Cherkasov also called attention to the fact that in the case files there were interrogation records, both from St Petersburg and Penza, which were identical down to the last comma: “It’s like when a judge allegedly receives a USB stick with a copy of an indictment on it, and the text is then copied into the judge’s verdict. It’s the same in this case.”

The prosecution’s final indictment says that Filinkov played the role of a go-between in the “Network”, and that he “took measures to ensure his own security, by using a pseudonym, ‘Gena’”. Cherkasov states that there is no evidence in the case file that Filinkov performed this role.

The case materials also state that Filinkov travelled from St Petersburg to Penza twice in 2016. According to the investigation’s version of events, this trip was part of a plan to enter into a criminal conspiracy with the other defendants and participate in training with them.

“Filinkov doesn’t deny that he travelled to Penza and made friends with people who share his worldview, but he says that he didn’t take part in any training sessions whilst doing this. His words are backed up by the case files: they contain no evidence of this,” Cherkasov explained.

Filinkov also confirms that he took part in a conference attended by left-wing youth at the start of 2017 in St Petersburg, which brought people from Penza, Moscow and Belarus. The investigators believe that conference participants planned to discuss how to destabilise the country in order to start a revolution.

The prosecution has no evidence of this, according to Cherkasov. Only documents from the investigator of the Penza group are included in the case file. This amounts to a description of the structure of the “Network” and the supposed agenda of that conference on A4 paper – a document which, according to Cherkasov, could not be presented as evidence:

“The provenance of this document, who created it and when, is not recorded in the case file. The document contains nothing to suggest that it is the rally’s agenda. It is impossible to determine that this text has something to do with my client and the other defendants in the case.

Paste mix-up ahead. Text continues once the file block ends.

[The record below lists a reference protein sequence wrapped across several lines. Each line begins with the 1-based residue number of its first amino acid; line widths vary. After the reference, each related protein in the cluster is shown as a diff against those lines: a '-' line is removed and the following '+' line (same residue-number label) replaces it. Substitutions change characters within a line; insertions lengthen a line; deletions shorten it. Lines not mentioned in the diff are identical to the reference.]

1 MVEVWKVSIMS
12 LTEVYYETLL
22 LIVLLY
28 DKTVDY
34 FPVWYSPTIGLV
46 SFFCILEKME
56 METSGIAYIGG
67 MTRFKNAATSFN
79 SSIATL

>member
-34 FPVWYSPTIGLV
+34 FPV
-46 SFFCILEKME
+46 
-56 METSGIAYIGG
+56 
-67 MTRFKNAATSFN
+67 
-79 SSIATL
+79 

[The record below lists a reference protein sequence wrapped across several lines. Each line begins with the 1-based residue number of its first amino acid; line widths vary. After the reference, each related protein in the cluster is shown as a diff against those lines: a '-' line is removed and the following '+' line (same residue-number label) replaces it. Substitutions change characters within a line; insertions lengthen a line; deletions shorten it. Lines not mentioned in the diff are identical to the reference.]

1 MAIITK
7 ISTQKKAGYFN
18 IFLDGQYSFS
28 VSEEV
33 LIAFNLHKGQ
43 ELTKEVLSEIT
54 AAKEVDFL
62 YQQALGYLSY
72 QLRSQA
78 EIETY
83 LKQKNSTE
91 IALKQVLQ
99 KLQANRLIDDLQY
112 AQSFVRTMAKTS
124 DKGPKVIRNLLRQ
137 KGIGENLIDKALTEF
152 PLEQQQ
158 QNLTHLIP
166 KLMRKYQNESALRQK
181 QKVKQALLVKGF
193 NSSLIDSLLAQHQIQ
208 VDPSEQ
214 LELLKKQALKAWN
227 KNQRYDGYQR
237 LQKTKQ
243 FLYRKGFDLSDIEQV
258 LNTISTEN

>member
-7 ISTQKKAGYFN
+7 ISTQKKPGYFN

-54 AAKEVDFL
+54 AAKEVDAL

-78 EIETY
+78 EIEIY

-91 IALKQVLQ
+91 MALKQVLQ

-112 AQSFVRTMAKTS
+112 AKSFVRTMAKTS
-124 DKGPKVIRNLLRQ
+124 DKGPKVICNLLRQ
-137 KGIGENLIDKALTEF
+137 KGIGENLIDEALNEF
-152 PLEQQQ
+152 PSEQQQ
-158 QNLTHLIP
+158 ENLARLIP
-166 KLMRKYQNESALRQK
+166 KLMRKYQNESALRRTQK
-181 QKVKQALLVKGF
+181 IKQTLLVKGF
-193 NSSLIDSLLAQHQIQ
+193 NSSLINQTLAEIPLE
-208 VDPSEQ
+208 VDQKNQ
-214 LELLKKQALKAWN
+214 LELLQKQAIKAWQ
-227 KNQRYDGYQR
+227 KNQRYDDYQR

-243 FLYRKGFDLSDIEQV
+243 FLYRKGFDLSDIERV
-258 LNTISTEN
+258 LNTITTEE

“If you remember, the FSB initially said that the ‘Network’ was preparing terrorist attacks for during the Football World Cup. This information is also not present in the case file.”

Cherkasov prepared an eight-page official request to the investigators, arguing that the case, as it stands, cannot proceed to court. He requested that face-to-face meetings be held with other defendants in the case – some of them have also stated that they gave false confessions during torture. The investigator immediately issued a refusal (according to Cherkasov, without justification) while Cherkasov was still in the room.

In January 2019, the first sentence in the case was handed out to Igor Shishkin, who made a deal with the investigators. The court proceedings were held under “special procedure”, which meant that the court did not examine evidence against the defendant. Shishkin admitted his guilt and confirmed everything that the investigators had written. He also testified against the other detainees and confirmed in court that he was prepared to do so again in the future. Cherkasov explained that Filinkov does not judge Shiskin for his actions:

“Viktor is unsure how he would have acted in Shishkin’s place, when his wife – these are the words of my client – was taken hostage. Filinkov’s wife turned out to be far away and they couldn’t get to her, but Shishkin’s wife was questioned by the FSB. My client understands perfectly that Shishkin’s testimony will have consequences for his fate, but he doesn’t hold a grudge against him.”

Finally, Cherkasov recalled the position of the European Court on Human Rights: that a court should prioritise testimony given during the court hearing, even if a defendant initially admitted their guilt. He added that Filinkov is currently in a good spirits and is ready to face a guilty sentence.